Heal Hearts this Christmas – Rod's Story
Published Monday, December 7, 2020
Rod Morrison (right), recipient of quintuple bypass surgery, with his wife Lesley Bell. Keep families together and support local access to cardiovascular surgery by making your donation at OurHeartsAtHome.ca/OurTime or by calling (807) 345-4673.
Have you always thought that some things only happen to other people, until they happen to you?
That’s how it felt when I was told I needed cardiac bypass surgery urgently and that I needed to be ready to travel over 1,500 kilometers away on a moment’s notice. It’s one thing to need life-saving surgery. It’s another thing to be told you can’t have it where you live.
It was 2014. I had recently moved from Southern Ontario to Thunder Bay and was enjoying life in Northwestern Ontario. With an extensive family history of heart disease, and as I was nearing retirement, I wanted to learn more about my own heart health.
I had no symptoms - no chest pain, no shortness of breath, no back or arm pain. Nothing to suggest I had heart disease. To put my mind at ease, I saw my family doctor and then a cardiologist, Dr. Mark Henderson. He ordered a CT scan looking at calcium levels. The results were disastrous – 94% of men had better results than me.
It was then I knew something was very wrong.
Immediately I was sent for an angiogram and then given the bad news. I needed quadruple bypass surgery and I needed it now. But now wasn’t an option as cardiac bypass surgery wasn’t available in Thunder Bay (and still isn’t, I should add).
At that point you just sort of function in survival mode. My wife Lesley and I got on a plane to Toronto and made our way to Hamilton, where my surgery was to be performed.
Let me tell you, travel can be stressful at the best of times. It’s a thousand times worse when you don’t know if you’ll survive the trip.
I had my surgery on a Thursday morning, and the result was that the surgeon had to perform a quintuple bypass. Remember, I had no prior symptoms indicating anything was wrong. There’s a reason heart disease is often called the silent killer.
As tough as it was to be the patient, I think it was even harder for Lesley. She had no one with her while I was in the Hospital to support her. And then, when it came time for my discharge, it was completely up to her to make all the necessary travel arrangements to get us home.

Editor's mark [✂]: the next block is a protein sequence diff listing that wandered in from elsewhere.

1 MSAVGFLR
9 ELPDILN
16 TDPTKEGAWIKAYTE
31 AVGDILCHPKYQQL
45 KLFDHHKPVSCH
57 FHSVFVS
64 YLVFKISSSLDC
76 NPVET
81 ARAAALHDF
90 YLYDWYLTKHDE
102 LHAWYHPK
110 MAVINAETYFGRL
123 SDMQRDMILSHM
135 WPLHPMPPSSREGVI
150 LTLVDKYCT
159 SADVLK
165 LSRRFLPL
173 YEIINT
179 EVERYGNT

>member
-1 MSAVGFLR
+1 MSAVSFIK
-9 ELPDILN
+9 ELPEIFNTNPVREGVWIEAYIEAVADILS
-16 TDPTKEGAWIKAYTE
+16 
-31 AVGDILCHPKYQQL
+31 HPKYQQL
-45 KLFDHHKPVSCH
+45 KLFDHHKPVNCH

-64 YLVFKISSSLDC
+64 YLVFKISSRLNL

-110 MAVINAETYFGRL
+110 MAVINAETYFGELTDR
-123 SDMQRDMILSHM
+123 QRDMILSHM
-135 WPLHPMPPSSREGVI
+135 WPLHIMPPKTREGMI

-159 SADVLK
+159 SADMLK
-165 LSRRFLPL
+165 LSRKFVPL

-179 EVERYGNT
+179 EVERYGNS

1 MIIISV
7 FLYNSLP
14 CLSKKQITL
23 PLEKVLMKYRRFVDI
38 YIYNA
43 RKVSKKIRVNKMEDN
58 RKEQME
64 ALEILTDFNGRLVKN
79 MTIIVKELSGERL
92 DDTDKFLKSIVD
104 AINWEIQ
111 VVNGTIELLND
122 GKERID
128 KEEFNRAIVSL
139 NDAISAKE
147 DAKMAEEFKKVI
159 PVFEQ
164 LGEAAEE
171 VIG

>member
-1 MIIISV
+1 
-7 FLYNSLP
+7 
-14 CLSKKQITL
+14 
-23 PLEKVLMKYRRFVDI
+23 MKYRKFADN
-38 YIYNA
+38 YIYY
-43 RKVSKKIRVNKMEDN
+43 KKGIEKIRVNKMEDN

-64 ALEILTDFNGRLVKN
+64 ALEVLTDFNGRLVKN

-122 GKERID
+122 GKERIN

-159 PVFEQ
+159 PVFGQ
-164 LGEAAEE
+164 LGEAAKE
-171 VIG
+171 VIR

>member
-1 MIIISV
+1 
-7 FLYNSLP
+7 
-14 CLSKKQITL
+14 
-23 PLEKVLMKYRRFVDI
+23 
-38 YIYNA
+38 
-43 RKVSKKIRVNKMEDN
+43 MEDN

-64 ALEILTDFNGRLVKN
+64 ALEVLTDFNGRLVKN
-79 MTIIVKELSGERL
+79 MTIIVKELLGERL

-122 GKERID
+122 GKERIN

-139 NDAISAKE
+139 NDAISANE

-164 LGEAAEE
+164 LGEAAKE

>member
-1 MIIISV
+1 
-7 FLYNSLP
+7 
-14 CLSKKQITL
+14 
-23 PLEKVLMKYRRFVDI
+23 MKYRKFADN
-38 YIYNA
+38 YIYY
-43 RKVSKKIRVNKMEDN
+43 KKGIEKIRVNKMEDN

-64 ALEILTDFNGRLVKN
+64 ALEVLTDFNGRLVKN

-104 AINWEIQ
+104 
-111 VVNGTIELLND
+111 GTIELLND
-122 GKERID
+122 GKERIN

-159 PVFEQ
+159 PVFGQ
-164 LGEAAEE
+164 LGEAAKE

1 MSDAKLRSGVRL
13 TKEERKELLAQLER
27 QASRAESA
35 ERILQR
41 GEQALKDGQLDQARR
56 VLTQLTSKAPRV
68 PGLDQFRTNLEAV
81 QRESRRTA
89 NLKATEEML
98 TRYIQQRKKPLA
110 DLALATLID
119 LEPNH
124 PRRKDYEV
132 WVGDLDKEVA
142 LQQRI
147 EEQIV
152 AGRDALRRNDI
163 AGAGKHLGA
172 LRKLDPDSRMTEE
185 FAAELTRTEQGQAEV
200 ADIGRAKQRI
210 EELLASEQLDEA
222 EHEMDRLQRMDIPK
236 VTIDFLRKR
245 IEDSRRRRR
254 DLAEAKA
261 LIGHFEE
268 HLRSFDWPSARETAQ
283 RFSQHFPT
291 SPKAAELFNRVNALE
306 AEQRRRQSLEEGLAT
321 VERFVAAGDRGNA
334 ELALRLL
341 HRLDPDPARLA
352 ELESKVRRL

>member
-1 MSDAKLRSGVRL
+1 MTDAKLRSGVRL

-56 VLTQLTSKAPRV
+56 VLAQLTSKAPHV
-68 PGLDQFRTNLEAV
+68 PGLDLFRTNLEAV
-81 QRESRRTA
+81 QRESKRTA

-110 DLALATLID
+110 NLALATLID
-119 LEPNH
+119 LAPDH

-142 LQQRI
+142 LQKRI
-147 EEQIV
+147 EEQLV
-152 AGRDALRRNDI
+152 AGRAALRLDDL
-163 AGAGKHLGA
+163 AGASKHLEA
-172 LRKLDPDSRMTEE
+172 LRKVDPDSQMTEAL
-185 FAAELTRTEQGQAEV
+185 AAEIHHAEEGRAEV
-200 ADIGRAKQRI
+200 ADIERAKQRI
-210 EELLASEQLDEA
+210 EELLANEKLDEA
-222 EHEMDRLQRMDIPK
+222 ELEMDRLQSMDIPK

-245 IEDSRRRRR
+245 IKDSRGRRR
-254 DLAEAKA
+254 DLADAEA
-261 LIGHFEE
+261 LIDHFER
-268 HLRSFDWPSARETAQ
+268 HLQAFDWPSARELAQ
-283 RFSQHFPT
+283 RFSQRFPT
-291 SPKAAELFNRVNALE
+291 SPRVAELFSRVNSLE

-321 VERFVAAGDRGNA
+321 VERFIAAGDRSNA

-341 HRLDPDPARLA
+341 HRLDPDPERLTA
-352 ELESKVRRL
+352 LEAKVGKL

The trip home was exhausting. It was something I would never wish upon anyone. I was discharged from the Hospital at 11:00 a.m. and I had to sit in a stiff, uncomfortable chair for several hours while waiting for our cab, which would take us from Hamilton to the Toronto Airport. Once in the cab, it was a long drive. I hadn’t been out of bed much in the past week, but was now expected to manage over half a day’s worth of travel.
At the airport we were well taken care of and our flight home, thankfully, was smooth. But we didn’t get home until after 8:00 p.m – nine hours after I was discharged. We both collapsed into bed. The whole trip home was one I could not have managed on my own. No one who’s recently had cardiac bypass surgery should have to go through this ordeal.
Currently, Thunder Bay is the only major city in Ontario where access to cardiac surgery is a day’s drive away or more. I want anyone who needs this surgery to be assured that they can have it here in Thunder Bay – close to home, where they can best be supported.
It’s our time to bring this life-saving surgery home. Lesley and I have already made a donation to the Our Hearts At Home Campaign to ensure we can have cardiac surgery here locally.
I’m asking you to join us in making your donation to bring this life-saving care to Northwestern Ontario, during this holiday season.
It’s time to keep our hearts at home.